Redefining Success Stories – Introduction

As scientists and academics, we are all familiar with the talks given by respected group heads, both men and women, about balancing work and life, and what paths they took to get to their successful careers. And while these talks do open our perspectives as to what is and isn’t feasible if we choose the traditional academic path, they continue to push the subconscious perspective that the only success for those pursuing a scientific PhD, is to end up in the academy as the head of a group.

For most, this can cause anxiety and other mental health issues when the values and sacrifices needed to reach this level of what is considered success don’t match with our own. Add this to the fact that very few faculty positions are actually available for people finishing their postdoc, and you have a recipe for many leaving the traditional tenure track career path. This has gotten to the point where staying in academia, as opposed to leaving, has become the “alternative” career path (See this episode of HelloPhD for dealing with issues when stepping off the academic track).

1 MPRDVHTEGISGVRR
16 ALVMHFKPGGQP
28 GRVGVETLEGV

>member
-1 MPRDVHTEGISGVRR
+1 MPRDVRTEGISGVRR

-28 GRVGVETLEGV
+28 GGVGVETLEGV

There needs to be a conversation in scientific academia about shifting our values and definition of success from what we publish and produce, to the impact that we have on our own well-being and those of others. In order to help with that, Labmosphere will be featuring blog posts on successful scientists who decided to step off the academic tenure track and are having an incredible time as scientists, but more importantly as human beings. If you know someone who fits this description, and would like for me to interview them on the site, please send me a nomination email with their information, and help us redefine scientific success.

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Fátima Sancheznieto

Dr. Fátima Sancheznieto, PhD has recently completed her postdoctoral training at the UW-Madison school of medicine, where she studied the environmental cues important for blood stem cell formation during development. Fátima was trained in peer support by the Oxford University counseling center and since then has advocated for systemic and cultural changes to improve the mental health and training environments of graduate students and postdoctoral researchers. She has served on a working group for the Next Generation Researchers Initiative at the National Institutes of Health and is currently the President of Future of Research, a nonprofit organization that advocates and empowers early career researchers. Her current research focuses on studying the training environments of early career researchers

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